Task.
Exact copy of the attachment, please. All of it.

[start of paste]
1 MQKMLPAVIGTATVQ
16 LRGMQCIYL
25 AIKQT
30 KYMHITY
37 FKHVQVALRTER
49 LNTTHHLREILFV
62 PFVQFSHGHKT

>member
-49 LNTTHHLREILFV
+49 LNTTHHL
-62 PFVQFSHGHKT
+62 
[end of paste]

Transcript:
1 MQKMLPAVIGTATVQ
16 LRGMQCIYL
25 AIKQT
30 KYMHITY
37 FKHVQVALRTER
49 LNTTHHLREILFV
62 PFVQFSHGHKT

>member
-49 LNTTHHLREILFV
+49 LNTTHHL
-62 PFVQFSHGHKT
+62 